MARP

MARP

“MY AVE” Street Furniture project for MARP

The Pratt Design Incubator has been collaborating with the Myrtle Avenue Revitalization Project (MARP) on a street furniture initiative for Myrtle Avenue. Started in Fall 2008 as part of an Industrial design studio at Pratt, students collected research on how to address the needs of the community through beautiful, functional and sustainable street furniture that would give Myrtle Avenue it’s own identity. The project was led by Samantha Razook and Debera Johnson.

Throughout the semester, the students received input from MARP and held numerous events to solicit input from the community. “It was tough getting people to stop and talk to us,” says student designer Sara Ebert. ” So we got inventive!”  The group projected a movie on the wall of a local gas station and gave out popcorn and then interviewed people about the street. They also set up a mini-park in a parking space with MARP for a day. “We got lots of great input about what people wanted.” said Evan Dublin another student. The last presentation was open to the community and over 50 people came to Pratt to review and comment on the student designs which included bike racks, benches, signage, sidewalks, bus stops and planters. The design concepts and research was passed on to a small group of designers continued to work on the designs.In January 2009, after a final presentation to MARP’s board and the community, three final designs were chosen: a tree guard, a bench/planter configuration and a message board.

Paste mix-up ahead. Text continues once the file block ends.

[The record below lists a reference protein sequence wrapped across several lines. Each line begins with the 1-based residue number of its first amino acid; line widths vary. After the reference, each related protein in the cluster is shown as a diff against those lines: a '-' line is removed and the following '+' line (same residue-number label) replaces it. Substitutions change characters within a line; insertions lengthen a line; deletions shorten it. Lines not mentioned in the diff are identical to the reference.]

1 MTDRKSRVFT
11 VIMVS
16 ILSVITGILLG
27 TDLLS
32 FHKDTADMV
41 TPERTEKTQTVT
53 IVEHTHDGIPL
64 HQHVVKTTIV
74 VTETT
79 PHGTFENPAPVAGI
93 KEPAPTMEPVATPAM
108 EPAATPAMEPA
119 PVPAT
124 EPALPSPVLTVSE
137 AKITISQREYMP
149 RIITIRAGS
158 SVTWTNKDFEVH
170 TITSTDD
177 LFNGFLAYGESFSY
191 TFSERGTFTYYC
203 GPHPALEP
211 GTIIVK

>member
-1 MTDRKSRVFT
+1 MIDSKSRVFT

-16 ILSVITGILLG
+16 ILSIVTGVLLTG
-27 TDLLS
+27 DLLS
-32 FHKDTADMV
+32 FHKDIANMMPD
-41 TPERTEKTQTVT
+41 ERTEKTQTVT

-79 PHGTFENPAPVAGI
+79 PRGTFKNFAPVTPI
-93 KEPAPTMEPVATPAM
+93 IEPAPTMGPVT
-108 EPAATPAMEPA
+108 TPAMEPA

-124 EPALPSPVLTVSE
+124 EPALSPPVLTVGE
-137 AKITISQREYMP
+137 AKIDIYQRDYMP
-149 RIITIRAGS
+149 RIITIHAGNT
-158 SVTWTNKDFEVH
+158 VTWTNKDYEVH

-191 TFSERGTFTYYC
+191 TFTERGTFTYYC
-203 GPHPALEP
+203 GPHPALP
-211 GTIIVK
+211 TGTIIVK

The first tree guard was installed in April 2010.  “The design is a simple framework with four panels. “This allowed MARP to commission local artists to submit ideas for the panels.” said Debera Johnson the project director. “The goal was to have everything locally produced.” The project is slated for full implementation over the summer.  Designer Kris Drury has been leading the final stages of the project. “There have been a lot of refinements and details for fabrication,” says Drury. “It’s satisfying to walk down Myrtle Ave and see the results of all the hard work.”

As of June 2013, 40 tree benches and 49 tree guards have been installed.  Nearly every tree pit on Myrtle from Fort Greene Park to Hall Street and from Emerson to Classon has a guard/bench.  There are also over a dozen guards/benches between Flatbush and Washington Park.  Nothing has been installed between Hall and Emerson because of the planned Myrtle Plaza and related construction activity.  Fewer guards  have been installed near Flatbush because of major residential construction happening there.

After the plaza construction (Hall to Emerson) and residential construction (Flatbush to Ashland) is done, MARP hopes to install additional guards and benches in those areas.  That could happen in 2-3 years. They would have another open call for panel art, just like they did for Phase I and Phase II.  So the new installations would have new art.  They will also continue to expand the ornamental plantings within the guards.  They started a sponsorship program (similar to the adopt-a-bench program in NYC parks) with five sponsors and a hope to acquire many more.

The guards and benches have really transformed the streetscape.  They are beautiful pieces of public art that are also functional.  They protect the trees and allow  to plant ornamentals in the tree beds (75 now have ornamental plants).  The benches provide much-needed public seating.  Their usage have not been quantify, but anecdotally many of them are heavily used.  One of the Phase I guards won “Best Tree Guard in NYC in 2012.”  Now that they are doing plantings, they have been able to partner with local schools to beautify Myrtle.  During Phase II, they have asked local students to submit panel designs. and 10 were selected.  Since installation, they have presented the proofs to all the schools involved.

Check out some images from the Tree Benches here.

Check out some images from the Tree Guards  here.